|dc.description.abstract||Computer Science applications are often concerned with efficient storage and
retrieval of data. Well defined structure of traditional databases help to access
required query objects effectively using the Relational Database paradigm. However,
in recent times, we are faced with the challenges of dealing with unstructured
and complex data such as images, video, sound clips and text documents.
Multimedia Information Retrieval, Data Mining, Pattern Recognition, Machine
Learning, Computer Vision and Biomedical Databases are examples of the fields
that require efficient management of complex data. Complex, unstructured type
of data often cannot be broken down into well-defined components, and exact
matching cannot be applied for defining queries. Instead, the notion of similarity
search is used where a query or prototype object is provided by the user and the
database retrieves the objects that are similar.
One popular approach for similarity searching is to approximate the relationship
between database objects by mapping them into a vector space. There are
well-known indexing methods in literature that support similarity queries in vector
spaces, however, it has been shown that these methods are ineffective for high
dimensional data. Another approach is to use Metric Spaces model for indexing.
Metric spaces are defined by a distance function that has the triangular inequality
property. Since there are no assumptions about the structure of the data itself,
they constitute a higher level abstraction and thus have more applicability. They
have also been shown to perform better in higher dimensions.
A lot of the previous work in metric spaces have concentrated on static methods
that do not allow new insertions once the index structure has been initialized.
M-Tree, Slim-Tree, DF-Tree, Omni are some of the popular dynamic structures.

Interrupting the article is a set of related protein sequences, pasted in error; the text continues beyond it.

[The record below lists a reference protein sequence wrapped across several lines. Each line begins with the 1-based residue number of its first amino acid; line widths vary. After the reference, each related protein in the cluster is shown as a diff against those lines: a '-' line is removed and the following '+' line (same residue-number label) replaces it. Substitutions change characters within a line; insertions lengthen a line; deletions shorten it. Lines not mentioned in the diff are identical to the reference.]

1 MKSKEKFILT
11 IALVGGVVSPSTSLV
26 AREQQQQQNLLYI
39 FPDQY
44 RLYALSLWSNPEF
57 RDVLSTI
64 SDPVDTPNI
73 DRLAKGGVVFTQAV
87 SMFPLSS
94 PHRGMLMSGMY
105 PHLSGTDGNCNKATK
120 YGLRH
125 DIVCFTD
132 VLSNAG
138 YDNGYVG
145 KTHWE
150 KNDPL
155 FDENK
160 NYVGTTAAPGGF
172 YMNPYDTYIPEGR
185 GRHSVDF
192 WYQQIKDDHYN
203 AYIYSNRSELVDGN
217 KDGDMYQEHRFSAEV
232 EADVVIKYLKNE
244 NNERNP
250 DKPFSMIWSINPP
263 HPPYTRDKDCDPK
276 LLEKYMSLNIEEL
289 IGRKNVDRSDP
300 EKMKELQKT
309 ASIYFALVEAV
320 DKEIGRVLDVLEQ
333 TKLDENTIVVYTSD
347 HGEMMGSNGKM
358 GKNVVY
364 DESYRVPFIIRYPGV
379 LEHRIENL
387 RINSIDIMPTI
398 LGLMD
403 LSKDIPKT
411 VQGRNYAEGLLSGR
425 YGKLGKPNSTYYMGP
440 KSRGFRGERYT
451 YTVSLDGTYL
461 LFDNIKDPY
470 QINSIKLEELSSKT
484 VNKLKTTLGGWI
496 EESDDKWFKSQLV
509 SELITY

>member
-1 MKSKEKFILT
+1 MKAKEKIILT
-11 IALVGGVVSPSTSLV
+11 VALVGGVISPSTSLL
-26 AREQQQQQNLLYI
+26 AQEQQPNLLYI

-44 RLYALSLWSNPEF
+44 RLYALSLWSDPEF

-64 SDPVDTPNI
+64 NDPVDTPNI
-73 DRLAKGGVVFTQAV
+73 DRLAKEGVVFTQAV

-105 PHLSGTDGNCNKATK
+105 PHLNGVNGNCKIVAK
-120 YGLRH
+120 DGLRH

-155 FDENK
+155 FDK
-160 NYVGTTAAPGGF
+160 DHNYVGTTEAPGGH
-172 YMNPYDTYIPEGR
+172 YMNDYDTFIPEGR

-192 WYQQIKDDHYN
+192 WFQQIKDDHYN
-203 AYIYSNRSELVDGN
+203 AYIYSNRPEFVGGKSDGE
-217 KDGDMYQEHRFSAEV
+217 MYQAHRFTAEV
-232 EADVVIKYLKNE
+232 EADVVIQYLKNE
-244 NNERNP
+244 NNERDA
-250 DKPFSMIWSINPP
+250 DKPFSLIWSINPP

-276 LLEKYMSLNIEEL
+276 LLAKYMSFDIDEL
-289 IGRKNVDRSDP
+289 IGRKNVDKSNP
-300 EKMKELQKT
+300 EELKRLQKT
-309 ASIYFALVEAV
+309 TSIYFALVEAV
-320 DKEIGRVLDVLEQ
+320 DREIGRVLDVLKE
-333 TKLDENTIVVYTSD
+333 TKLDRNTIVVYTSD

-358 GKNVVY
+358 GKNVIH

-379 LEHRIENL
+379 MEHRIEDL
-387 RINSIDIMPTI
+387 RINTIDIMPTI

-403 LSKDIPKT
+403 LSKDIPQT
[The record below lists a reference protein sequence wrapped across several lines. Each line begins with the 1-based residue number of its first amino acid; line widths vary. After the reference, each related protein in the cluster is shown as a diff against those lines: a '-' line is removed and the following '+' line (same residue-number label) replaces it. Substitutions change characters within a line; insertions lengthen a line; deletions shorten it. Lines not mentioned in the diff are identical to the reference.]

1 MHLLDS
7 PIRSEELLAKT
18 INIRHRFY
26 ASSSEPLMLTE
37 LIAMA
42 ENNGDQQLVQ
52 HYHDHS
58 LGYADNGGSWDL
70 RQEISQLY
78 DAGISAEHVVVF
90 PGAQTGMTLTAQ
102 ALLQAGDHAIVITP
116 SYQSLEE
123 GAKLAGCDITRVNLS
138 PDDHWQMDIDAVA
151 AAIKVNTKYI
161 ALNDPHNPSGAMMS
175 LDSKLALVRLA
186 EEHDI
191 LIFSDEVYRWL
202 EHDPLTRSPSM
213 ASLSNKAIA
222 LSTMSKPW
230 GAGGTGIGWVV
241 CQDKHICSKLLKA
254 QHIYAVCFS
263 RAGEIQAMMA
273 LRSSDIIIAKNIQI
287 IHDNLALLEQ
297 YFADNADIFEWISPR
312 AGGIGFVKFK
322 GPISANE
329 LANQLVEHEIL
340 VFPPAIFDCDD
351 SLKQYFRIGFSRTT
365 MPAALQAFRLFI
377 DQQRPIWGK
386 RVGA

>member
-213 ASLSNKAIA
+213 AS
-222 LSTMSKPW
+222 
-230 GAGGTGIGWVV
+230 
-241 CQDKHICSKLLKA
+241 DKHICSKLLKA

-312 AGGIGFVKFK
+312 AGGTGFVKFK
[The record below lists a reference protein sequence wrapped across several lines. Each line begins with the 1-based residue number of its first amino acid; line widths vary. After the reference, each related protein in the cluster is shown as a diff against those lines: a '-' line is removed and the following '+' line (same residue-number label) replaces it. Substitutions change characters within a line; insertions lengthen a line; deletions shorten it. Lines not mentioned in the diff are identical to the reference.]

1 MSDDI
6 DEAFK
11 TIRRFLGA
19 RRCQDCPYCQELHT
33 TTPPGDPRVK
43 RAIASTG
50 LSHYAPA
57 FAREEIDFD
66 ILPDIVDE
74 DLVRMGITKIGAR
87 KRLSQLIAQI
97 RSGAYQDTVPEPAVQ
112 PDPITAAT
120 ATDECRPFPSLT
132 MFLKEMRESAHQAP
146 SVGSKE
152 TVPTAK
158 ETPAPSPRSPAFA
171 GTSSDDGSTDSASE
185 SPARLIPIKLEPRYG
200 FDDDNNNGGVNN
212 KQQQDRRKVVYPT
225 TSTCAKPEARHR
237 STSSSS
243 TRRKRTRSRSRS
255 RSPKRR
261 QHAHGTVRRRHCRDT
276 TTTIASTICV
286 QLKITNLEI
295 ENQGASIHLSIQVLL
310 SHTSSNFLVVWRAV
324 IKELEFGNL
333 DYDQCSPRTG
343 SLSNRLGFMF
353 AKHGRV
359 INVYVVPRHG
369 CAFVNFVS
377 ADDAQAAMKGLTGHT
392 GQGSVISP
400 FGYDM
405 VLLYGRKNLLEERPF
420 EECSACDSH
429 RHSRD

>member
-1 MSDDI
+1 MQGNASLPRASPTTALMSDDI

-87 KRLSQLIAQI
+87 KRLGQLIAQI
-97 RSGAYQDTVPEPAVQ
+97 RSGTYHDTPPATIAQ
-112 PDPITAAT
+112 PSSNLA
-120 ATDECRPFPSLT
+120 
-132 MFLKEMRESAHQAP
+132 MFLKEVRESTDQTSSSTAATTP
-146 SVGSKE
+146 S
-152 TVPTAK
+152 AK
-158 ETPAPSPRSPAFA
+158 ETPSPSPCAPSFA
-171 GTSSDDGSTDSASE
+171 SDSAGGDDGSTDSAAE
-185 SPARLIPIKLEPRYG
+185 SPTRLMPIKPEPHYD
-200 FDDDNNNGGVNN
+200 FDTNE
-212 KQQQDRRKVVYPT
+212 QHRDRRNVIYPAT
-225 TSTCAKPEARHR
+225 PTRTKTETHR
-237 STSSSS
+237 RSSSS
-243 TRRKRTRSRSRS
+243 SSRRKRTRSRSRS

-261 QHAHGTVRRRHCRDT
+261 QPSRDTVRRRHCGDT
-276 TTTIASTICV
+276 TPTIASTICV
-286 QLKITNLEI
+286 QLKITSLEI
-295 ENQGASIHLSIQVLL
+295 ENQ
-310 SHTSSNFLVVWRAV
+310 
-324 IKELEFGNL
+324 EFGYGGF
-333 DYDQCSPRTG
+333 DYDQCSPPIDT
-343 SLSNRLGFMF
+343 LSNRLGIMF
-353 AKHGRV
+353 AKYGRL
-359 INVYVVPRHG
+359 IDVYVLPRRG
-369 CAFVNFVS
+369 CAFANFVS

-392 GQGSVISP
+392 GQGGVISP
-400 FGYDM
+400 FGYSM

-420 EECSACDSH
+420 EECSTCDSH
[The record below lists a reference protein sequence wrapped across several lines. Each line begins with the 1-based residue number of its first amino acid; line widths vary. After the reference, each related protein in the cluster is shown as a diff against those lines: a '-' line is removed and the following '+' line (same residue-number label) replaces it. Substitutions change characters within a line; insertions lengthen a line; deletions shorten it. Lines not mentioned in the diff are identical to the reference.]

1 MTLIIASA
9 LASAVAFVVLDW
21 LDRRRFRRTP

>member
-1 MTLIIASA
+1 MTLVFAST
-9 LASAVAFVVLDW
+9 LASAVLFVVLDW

These methods can grow incrementally by splitting overflowed nodes and adding
new levels to the tree very much like the B-tree variants. Unfortunately, they have
been shown to perform very poorly compared to flat structures such as AESA,
LAESA, Spaghettis and Kvp that use a fixed set of global pivots. The distances
between the query object and the pivots are computed to eliminate some portion
of the database from consideration. The number of pivots can be easily increased
to provide more selectivity, thus better query performance. However, there is an
optimum number of pivots for a given query radius, and using too many pivots
increases the costs of queries and the initialization of the index. Recently, Sparse
Spatial Selection(SSS) was introduced as a LAESA variant that allows insertions
of new database objects and dynamically promotes some of the new objects as
In this thesis, we argue that SSS has fundamental problems that results in
poor query performance for clustered or otherwise skewed distributions. Real
datasets have often been observed to show such characteristics. We show that
SSS has been optimized to work for a symmetrical, balanced distribution and
for a specific radius value. Our first main contribution is offering a new pivot
promotion scheme that can perform robustly for clustered or skewed distributions.
Our second contribution is proposing new methods that solve the problem of
determining the right number of pivots for different query radius values. We
show that our new indexing scheme performs significantly better than tree-based
dynamic structures while having lower insertion costs. We also show that our
structure adapts to changes in the database population in a superior way.||en_US